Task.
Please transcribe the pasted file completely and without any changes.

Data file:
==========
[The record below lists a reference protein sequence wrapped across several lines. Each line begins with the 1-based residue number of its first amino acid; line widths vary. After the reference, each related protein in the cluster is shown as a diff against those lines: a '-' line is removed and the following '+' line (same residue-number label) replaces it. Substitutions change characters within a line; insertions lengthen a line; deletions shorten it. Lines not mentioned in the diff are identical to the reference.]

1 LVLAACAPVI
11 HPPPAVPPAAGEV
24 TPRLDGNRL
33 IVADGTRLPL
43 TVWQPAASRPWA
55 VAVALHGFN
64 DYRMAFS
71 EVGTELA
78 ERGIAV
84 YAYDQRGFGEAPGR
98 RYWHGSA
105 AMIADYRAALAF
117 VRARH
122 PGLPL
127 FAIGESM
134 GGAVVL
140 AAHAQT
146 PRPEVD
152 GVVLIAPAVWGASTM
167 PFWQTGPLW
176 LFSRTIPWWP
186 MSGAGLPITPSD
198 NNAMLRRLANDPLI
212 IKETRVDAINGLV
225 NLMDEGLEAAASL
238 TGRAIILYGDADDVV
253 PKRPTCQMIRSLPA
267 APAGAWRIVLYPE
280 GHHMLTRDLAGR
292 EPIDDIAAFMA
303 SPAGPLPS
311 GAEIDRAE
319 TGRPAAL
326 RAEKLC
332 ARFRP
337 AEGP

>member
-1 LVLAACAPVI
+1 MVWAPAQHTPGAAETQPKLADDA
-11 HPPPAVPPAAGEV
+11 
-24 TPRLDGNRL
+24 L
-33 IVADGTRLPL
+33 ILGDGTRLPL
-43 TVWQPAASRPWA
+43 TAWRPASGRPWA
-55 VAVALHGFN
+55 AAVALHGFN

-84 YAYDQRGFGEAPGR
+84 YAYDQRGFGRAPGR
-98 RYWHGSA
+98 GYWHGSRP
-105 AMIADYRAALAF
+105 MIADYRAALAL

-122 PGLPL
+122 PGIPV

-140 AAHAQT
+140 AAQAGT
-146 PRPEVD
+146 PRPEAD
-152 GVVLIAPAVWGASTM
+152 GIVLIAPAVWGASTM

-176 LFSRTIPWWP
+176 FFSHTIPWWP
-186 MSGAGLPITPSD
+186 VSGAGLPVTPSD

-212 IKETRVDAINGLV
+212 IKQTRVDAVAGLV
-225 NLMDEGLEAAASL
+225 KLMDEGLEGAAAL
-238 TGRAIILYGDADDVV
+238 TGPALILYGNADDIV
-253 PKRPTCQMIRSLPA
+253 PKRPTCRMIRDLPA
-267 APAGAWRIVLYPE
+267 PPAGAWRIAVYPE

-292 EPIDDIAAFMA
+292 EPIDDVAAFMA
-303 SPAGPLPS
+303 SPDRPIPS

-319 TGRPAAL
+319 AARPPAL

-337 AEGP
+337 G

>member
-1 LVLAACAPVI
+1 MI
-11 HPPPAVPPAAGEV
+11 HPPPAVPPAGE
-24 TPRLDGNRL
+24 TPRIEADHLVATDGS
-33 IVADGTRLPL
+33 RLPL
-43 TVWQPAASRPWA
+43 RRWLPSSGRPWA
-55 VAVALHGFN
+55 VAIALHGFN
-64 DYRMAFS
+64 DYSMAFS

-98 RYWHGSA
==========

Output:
[The record below lists a reference protein sequence wrapped across several lines. Each line begins with the 1-based residue number of its first amino acid; line widths vary. After the reference, each related protein in the cluster is shown as a diff against those lines: a '-' line is removed and the following '+' line (same residue-number label) replaces it. Substitutions change characters within a line; insertions lengthen a line; deletions shorten it. Lines not mentioned in the diff are identical to the reference.]

1 LVLAACAPVI
11 HPPPAVPPAAGEV
24 TPRLDGNRL
33 IVADGTRLPL
43 TVWQPAASRPWA
55 VAVALHGFN
64 DYRMAFS
71 EVGTELA
78 ERGIAV
84 YAYDQRGFGEAPGR
98 RYWHGSA
105 AMIADYRAALAF
117 VRARH
122 PGLPL
127 FAIGESM
134 GGAVVL
140 AAHAQT
146 PRPEVD
152 GVVLIAPAVWGASTM
167 PFWQTGPLW
176 LFSRTIPWWP
186 MSGAGLPITPSD
198 NNAMLRRLANDPLI
212 IKETRVDAINGLV
225 NLMDEGLEAAASL
238 TGRAIILYGDADDVV
253 PKRPTCQMIRSLPA
267 APAGAWRIVLYPE
280 GHHMLTRDLAGR
292 EPIDDIAAFMA
303 SPAGPLPS
311 GAEIDRAE
319 TGRPAAL
326 RAEKLC
332 ARFRP
337 AEGP

>member
-1 LVLAACAPVI
+1 MVWAPAQHTPGAAETQPKLADDA
-11 HPPPAVPPAAGEV
+11 
-24 TPRLDGNRL
+24 L
-33 IVADGTRLPL
+33 ILGDGTRLPL
-43 TVWQPAASRPWA
+43 TAWRPASGRPWA
-55 VAVALHGFN
+55 AAVALHGFN

-84 YAYDQRGFGEAPGR
+84 YAYDQRGFGRAPGR
-98 RYWHGSA
+98 GYWHGSRP
-105 AMIADYRAALAF
+105 MIADYRAALAL

-122 PGLPL
+122 PGIPV

-140 AAHAQT
+140 AAQAGT
-146 PRPEVD
+146 PRPEAD
-152 GVVLIAPAVWGASTM
+152 GIVLIAPAVWGASTM

-176 LFSRTIPWWP
+176 FFSHTIPWWP
-186 MSGAGLPITPSD
+186 VSGAGLPVTPSD

-212 IKETRVDAINGLV
+212 IKQTRVDAVAGLV
-225 NLMDEGLEAAASL
+225 KLMDEGLEGAAAL
-238 TGRAIILYGDADDVV
+238 TGPALILYGNADDIV
-253 PKRPTCQMIRSLPA
+253 PKRPTCRMIRDLPA
-267 APAGAWRIVLYPE
+267 PPAGAWRIAVYPE

-292 EPIDDIAAFMA
+292 EPIDDVAAFMA
-303 SPAGPLPS
+303 SPDRPIPS

-319 TGRPAAL
+319 AARPPAL

-337 AEGP
+337 G

>member
-1 LVLAACAPVI
+1 MI
-11 HPPPAVPPAAGEV
+11 HPPPAVPPAGE
-24 TPRLDGNRL
+24 TPRIEADHLVATDGS
-33 IVADGTRLPL
+33 RLPL
-43 TVWQPAASRPWA
+43 RRWLPSSGRPWA
-55 VAVALHGFN
+55 VAIALHGFN
-64 DYRMAFS
+64 DYSMAFS

-98 RYWHGSA